Bannon v. Lutz, 158 Pa. 174, 27 Atl. 890. We find in the possession of the defendant a defective and unsafe boiler, made so by reason of the use of a plate not used any where else, and used, according to the testimony, upon only one or two boilers, such as the defendant had. Having shown that this contrivance was not in ordinary use, and having shown, also, that there were other appliances or contrivances which, if applied to this cap or plate, would have rendered it perfectly safe, the burden then shifted to the defendant to show what he attempted to show in his defense, and that was: (1) That the engineer did a careless thing in attempting to screw up the plate under pressure; (2) that the plate and boiler were in ordinary use; (3) that he had done all that a prudent man could do to determine whether this was a safe boiler or not; (4) the inspection by the city officials relieved him.
Where there is conflicting testimony as to the reasonable safeness of the appliances, etc., the question is for the jury.
Philadelphia, W. & B. R. Co. v. Keenan, 103 Pa. 124.
Where there is any evidence of negligence on the part of the defendant it must be submitted to the jury.
Murphy v. Crossan, 98 Pa. 495; Philadelphia, W. & B. R. Co. v. Keenan, 103 Pa. 124; Spear v. Philadelphia, W. & B. R. Co. 119 Pa. 61, 12 Atl. 824; Kohler v. Pennsyl vania R. Co. 135 Pa. 357, 1 Atl. 1049; Glossen v. Gehman, 147 Pa. 619, 23 Atl. 843; Cougle v. McKee, 151 Pa. 602, 25 Atl. 115; Walbert v. Trexler, 156 Pa. 112, 27 Atl.
The inspection of the officials, unless adequate and proper, rose no higher than any other inspection by servants of the employer, and at any rate was properly submitted to the jury upon the question of whether the employer had exercised due
Flike v. Boston & A. R. Co. 53 N. Y. 549, 13 Am. Rep. 545; Booth v. Boston & A. R. Co. 73 N. Y. 38, 29 Am. Rep. 97; Mehan v. Syracuse, B. & N. Y. R. Corp. 73 N. Y. 585; Friler v. Jewett, 80 N. Y. 46, 36 Am. Rep. 575; New York, L. E. & W. R. Co. v. Bell. 112 Pa. 400, 4 Atl. 50; Lewis v. Seifert, 116 Pa. 628, 2 Am. St. Rep. 631, 11 Atl. 514; Smith v. Hillside Coal & I. Co. 186 Pa. 28, 40 Atl. 287.
Dean, J., delivered the opinion of the court:
The defendant is a merchant in the city of Philadelphia, using steam power in conducting his business. On the 31st of August, 1893, plaintiff's husband, Thomas Service, was killed, not exactly by a boiler explosion, but by the sudden and unusual escape of steam in great force and large volume from the end of the boiler. At the time of the accident the boiler and engine were in charge of one Rubner, a competent engineer. Service, the deceased, was a sort of porter or "all around man" in the establishment. At the exact time of his death he was helping the engineer in the boiler room. From the testimony of the engineer, who is the only living witness as to how the accident occurred, the boiler and all its attachments were in proper order in the morning when the fire was kindled. About 11 o'clock in the forenoon he heard a hissing noise, as if of escaping steam, in the end of the boiler, where was a three-cornered plate covering three of the boiler tubes, and secured by bolt and nut. He discovered a small jet of steam, about the diameter of a lead pencil, escaping from one side of the plate, which to him indicated the plate was loose. At his request, Service handed him a wrench, wherewith, by screwing down the nut on the bolt, the plate would be made tight. As he turned the wrench, the threecornered plate, instead of tightening, turned around with the wrench, greatly enlarging the aperture, whereby the steam escaped with great force in large quantity, severely, though not fatally, scalding the engineer, but Serv ice so badly that he died in twenty minutes. The plaintiff, alleging that defendant had furnished a dangerously constructed boiler, and one not in ordinary use, brought this suit for damages. The learned judge of the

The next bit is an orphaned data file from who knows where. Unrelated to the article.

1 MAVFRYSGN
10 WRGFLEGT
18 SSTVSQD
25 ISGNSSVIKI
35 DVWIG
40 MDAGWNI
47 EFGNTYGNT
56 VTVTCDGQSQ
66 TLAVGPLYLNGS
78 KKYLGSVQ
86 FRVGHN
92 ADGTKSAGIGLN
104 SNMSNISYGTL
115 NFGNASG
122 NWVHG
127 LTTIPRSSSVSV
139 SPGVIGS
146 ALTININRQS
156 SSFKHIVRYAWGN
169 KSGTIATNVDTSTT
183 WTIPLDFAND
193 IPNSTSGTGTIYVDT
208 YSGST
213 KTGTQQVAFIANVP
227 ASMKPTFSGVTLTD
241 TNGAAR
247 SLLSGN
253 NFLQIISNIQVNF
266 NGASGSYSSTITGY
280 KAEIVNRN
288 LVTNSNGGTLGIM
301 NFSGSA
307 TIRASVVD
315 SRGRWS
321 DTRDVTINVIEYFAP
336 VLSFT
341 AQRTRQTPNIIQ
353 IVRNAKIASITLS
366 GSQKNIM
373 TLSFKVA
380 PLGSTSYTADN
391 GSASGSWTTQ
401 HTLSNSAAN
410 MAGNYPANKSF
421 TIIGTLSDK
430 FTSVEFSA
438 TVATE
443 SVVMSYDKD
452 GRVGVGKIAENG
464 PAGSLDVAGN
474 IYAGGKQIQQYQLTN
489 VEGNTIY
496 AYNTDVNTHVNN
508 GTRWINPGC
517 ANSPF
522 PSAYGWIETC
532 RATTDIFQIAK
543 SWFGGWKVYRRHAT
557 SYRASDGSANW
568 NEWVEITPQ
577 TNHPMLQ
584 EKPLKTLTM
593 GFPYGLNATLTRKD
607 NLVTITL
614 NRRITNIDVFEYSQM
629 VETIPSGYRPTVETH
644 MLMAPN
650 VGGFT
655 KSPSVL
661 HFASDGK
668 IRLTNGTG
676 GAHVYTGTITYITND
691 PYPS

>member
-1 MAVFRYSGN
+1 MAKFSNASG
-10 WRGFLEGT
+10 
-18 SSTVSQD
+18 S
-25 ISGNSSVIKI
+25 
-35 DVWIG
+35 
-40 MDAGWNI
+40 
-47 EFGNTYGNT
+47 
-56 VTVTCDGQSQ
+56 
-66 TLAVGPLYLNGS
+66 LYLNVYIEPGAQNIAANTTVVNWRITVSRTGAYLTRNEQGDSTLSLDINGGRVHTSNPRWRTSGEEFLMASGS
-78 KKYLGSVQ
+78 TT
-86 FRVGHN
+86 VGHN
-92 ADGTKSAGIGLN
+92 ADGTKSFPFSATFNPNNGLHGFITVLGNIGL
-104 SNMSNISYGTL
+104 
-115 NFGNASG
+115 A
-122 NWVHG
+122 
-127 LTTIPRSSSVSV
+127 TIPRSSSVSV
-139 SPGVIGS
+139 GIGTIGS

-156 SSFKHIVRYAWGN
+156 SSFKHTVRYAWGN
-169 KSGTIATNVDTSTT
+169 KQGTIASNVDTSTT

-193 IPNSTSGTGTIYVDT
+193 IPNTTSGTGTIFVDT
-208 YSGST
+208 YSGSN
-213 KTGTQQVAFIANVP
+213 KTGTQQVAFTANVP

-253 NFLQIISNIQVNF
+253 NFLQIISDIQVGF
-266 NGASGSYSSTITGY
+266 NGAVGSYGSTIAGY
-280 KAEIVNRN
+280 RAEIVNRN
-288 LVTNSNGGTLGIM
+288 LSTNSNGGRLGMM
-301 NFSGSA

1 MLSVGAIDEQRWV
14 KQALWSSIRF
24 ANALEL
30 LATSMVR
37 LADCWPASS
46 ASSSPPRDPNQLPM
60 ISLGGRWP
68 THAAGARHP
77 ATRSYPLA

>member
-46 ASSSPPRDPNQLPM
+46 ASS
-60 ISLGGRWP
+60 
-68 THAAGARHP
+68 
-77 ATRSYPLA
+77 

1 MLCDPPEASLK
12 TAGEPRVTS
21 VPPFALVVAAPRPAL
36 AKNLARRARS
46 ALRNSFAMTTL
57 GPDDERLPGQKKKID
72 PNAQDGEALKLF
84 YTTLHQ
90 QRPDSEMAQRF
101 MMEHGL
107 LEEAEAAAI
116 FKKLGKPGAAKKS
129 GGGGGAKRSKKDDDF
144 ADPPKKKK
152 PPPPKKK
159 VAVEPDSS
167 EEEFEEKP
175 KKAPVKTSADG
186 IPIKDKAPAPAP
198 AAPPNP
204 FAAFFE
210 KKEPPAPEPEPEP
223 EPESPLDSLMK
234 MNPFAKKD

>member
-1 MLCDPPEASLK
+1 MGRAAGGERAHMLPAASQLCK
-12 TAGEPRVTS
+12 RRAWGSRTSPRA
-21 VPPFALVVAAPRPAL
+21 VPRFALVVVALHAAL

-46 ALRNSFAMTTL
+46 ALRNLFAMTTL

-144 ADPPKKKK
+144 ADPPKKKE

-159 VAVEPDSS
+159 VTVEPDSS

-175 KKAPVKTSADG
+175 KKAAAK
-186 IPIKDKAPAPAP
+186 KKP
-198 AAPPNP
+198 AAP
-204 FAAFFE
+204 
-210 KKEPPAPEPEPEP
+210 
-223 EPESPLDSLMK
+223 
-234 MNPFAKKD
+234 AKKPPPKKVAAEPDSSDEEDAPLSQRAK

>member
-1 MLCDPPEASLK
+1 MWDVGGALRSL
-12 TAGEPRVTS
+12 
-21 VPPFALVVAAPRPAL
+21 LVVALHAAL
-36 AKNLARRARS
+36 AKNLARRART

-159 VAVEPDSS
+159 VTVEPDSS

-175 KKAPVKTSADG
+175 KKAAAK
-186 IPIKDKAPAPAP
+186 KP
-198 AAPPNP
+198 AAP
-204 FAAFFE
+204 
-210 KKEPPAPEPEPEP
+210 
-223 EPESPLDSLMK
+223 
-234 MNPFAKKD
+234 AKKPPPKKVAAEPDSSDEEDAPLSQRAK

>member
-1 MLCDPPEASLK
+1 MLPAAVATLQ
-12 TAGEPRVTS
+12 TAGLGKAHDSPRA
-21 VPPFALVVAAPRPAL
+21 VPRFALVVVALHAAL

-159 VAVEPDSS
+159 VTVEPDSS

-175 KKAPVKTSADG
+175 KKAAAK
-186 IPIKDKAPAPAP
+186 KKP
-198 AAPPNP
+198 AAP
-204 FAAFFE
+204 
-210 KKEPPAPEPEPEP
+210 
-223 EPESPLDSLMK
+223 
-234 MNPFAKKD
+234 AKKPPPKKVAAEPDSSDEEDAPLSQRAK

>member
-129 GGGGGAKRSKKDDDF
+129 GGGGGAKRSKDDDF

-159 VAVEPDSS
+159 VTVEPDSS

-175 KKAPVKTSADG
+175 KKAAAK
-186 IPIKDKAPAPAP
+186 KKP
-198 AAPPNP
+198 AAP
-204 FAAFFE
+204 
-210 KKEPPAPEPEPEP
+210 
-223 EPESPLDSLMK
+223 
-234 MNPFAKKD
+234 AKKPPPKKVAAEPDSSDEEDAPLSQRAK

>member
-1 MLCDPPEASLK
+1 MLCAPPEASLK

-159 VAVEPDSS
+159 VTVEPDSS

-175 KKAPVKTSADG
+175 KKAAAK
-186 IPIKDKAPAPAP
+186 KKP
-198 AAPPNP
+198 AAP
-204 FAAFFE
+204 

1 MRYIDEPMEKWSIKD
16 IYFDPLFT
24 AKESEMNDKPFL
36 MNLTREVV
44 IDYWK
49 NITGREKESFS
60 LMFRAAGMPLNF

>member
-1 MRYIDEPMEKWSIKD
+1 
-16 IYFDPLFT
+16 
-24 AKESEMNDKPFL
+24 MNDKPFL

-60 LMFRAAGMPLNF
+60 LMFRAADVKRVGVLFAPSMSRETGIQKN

cellencies and superiority. He paid a higher price for it than many others were offered for. Moore gave him the names of a large number of persons who had bought and were then using the boiler. He then employed Rubner, a competent engineer. This is conceded by plaintiff. He ran the boiler and engine for about three years, or up to the date of the accident, without complaint as to its safety. It was operated for nearly four years afterwards, when it was sold, only because a larger one was needed. Moore, from whom the boiler had been purchased, had a large experience in the use of boilers, and then invented this pattern. He testifies that he recommended this boiler to Shoneman as the only nonexplosive boiler then in use; that it was used all over the United States, and to some extent in Europe; that at the date of the purchase there were twelve, and at the date of the accident eighty-three, of the same type
use in Philadelphia and vicinity; that the boiler was perfectly safe, and that he had never known of an accident by reason of their use. He gives the names and places of business of those using the boiler at the date of the purchase by Shoneman, and of many of those who used it afterwards. Other witnesses-engineers-were called, who had charge of the same kind of boilers, and testified that they believed it entirely safe. Their opinion was that the accident arose from attempting to screw down the plate while the pressure from the steam was on; that Rubner should first have either drawn his firès, or directed the escape of steam through the safety valve, before attempting to manipulate the screw. This, however, is immaterial, for the competency of the engineer is conceded by plaintiff; hence, if the accident came from his neglect, the defendant is not answerable to a coemployee for it; and so the court instructed the jury. The question is whether Shoneman negligently furnished to Service and other employees dangerous machinery or appliances wherewith to carry on the operations of his business. And, as is said in Titus v. Bradford B. & K. R. Co. 136 Pa. 618, 20 Am. St. Rep. 944, 20 Atl. 517, the unbending test of negligence is the ordinary usage of the business. The care exhibited by defendant in the selection of this boiler then in use, and which to him seemed safer than other boilers; the long use of it without complaint by the engineer; that it was extensively used and favored by many other owners and manufacturers,-absolutely rebut the charge of negiligence. Assume that there was some conflict in the evidence as to whether the plate over the tubes could
court below, in a charge admirable for its